• This organization is registered with the IRS.
  • This organization is required to file an IRS Form 990-N.

Forms 990 filed with the IRS are not available for this organization.

I’ve ordered Guidestar’s detailed report on BRAF, which shares many directors with the Burning Man Project; look for us to dig deeper into this in a future post.

We questioned the Vogue photo shoot story originally published in the San Francisco Bay Guardian in this post here, after a high-level insider raised some doubts with me at a private function. After that, I personally asked Maid Marian to correct the details, and as yet she hasn’t – which indicates to me that the story is true, or perhaps the true story is BMOrg asked for the $150k and Vogue balked.

Yet again, BMOrg-allied online shills and trolls have come onto this site to attack our credibility, with weak ad hominem attacks instead of actual facts, numbers, or logical arguments. Maybe our detractors never got paid any money from BMOrg in their lives, but they sure do seem to be taking their side here. This is just a smoke screen to deflect our readers away from the real issue: the lack of transparency or activity from this 2-year old “new” charity, and the increasing commodification, commercialization, and mainstream media mass marketing of crowd-sourced Burner culture by BMOrg.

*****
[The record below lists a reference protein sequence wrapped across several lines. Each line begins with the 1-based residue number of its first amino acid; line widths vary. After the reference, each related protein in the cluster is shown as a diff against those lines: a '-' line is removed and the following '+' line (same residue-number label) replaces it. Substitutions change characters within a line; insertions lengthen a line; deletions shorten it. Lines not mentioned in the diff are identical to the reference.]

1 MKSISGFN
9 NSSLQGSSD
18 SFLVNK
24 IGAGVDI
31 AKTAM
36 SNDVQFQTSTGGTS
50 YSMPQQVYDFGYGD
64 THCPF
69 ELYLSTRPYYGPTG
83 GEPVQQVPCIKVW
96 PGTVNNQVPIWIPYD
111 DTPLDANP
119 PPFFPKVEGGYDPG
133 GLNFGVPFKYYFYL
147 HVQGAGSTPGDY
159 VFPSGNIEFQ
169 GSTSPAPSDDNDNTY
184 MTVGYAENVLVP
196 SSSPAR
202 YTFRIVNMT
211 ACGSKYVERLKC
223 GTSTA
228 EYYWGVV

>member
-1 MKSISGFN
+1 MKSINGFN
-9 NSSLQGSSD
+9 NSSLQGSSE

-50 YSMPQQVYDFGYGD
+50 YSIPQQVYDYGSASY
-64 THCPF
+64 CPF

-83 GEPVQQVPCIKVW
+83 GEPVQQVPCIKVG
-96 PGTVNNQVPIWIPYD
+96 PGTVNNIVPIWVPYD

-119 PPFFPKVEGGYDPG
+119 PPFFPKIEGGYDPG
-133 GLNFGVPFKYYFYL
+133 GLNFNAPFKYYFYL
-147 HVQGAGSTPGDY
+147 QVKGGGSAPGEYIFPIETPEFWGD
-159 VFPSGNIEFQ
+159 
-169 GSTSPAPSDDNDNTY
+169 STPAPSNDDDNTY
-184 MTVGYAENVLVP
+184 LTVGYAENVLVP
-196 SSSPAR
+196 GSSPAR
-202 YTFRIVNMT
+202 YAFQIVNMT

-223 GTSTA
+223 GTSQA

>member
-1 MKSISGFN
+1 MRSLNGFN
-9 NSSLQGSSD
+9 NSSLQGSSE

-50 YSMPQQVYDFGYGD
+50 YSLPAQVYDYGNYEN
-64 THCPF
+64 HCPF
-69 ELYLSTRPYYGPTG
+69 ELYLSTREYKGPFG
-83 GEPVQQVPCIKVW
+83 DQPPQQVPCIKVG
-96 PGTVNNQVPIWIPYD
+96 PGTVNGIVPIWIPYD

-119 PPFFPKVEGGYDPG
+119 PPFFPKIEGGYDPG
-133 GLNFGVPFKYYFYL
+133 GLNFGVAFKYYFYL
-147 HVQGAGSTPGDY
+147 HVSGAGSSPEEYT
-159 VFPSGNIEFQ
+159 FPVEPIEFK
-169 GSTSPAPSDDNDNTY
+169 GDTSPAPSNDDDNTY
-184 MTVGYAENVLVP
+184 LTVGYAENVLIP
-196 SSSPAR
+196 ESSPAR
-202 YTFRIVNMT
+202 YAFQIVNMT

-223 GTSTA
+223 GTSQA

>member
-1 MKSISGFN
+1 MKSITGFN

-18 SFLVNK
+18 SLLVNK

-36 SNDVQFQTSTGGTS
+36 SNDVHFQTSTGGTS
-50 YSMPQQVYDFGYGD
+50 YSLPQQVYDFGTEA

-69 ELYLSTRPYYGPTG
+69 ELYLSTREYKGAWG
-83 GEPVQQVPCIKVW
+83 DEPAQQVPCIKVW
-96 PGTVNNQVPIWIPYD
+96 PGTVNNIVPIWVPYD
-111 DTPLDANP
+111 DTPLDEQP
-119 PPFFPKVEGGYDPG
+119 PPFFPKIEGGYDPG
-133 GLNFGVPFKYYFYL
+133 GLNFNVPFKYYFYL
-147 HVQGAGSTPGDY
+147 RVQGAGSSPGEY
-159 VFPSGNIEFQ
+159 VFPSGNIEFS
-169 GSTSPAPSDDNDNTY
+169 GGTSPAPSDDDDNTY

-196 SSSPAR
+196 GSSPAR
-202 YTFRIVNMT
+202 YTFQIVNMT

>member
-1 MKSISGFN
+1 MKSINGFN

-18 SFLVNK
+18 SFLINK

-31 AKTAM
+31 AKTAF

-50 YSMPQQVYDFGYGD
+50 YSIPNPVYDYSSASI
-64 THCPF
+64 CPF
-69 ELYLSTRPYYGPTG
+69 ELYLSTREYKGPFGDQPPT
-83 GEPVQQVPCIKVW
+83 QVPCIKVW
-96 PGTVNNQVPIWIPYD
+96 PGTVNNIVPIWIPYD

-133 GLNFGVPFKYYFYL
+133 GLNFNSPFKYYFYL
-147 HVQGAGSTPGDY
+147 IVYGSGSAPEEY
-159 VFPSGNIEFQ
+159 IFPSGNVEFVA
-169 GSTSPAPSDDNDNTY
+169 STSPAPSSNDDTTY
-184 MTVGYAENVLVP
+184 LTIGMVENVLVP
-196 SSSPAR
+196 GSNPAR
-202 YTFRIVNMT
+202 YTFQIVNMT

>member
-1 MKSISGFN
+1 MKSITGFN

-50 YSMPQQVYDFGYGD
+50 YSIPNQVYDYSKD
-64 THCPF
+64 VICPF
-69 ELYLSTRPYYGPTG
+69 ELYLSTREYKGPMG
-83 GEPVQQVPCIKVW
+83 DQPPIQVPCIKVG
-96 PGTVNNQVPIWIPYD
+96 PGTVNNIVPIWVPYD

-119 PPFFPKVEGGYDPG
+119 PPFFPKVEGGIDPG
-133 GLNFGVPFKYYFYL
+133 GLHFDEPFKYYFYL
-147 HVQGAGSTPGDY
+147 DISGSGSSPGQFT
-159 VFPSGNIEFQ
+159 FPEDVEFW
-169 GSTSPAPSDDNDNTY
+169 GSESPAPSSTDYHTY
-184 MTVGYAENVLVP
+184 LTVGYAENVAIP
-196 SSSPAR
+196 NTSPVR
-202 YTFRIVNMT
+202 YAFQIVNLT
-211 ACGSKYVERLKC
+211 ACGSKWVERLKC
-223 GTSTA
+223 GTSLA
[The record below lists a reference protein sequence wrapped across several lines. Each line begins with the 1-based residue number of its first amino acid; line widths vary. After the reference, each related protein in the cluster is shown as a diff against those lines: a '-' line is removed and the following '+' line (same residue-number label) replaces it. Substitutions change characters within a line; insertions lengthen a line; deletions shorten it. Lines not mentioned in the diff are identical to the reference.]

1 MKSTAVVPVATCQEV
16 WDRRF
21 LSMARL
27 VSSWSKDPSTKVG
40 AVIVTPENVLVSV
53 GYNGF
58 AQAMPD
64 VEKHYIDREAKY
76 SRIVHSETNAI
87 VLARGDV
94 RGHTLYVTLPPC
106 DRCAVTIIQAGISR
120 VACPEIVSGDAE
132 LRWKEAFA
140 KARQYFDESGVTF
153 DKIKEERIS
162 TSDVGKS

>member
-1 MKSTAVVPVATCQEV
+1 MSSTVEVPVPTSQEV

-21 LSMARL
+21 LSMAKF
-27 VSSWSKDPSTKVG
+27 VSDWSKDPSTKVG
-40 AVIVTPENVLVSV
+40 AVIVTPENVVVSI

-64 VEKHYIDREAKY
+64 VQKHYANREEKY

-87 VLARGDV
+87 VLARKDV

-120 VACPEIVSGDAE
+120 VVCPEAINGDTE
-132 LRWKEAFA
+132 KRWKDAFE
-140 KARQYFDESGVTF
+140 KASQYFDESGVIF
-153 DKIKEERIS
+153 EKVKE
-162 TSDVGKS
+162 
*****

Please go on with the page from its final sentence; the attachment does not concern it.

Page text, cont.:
Is it OK to violate the principle of Decommodification, if it’s in the name of charity? Is that what these guys are trying to say? If so, then why can’t others also do that? Is this a case of “the ends justify the means”…with the “ends” here being the nebulous Burning Man Project motto of “Creative catalyst for culture in the world”? Or is it more a case of “one rule for the rulers, and one for the masses”?

I’m trying to say the Ten Principles are as whack as crack, and hamstrung by hypocrisy. The world’s “Largest Leave No Trace Event” burns a mind-blowing amount of fossil fuels, and leaves hundreds of miles of highway littered with trash afterwards. “Radical Inclusion” doesn’t extend to “Upper Class” people who want to enable those who can’t afford it, to attend the event by working for it in a role that suits their talents. “Gifting” is supposed to be unconditional, without expectation of anything in return: and yet, donate $150, they gift you a scarf. “Civic responsibility” doesn’t include providing open accounts to all the donors to the charity – supposedly, everyone who buys a ticket is now a supporter of the Burning Man Project, although so far, ticket purchases are not tax-deductible donations to an IRS-registered charity.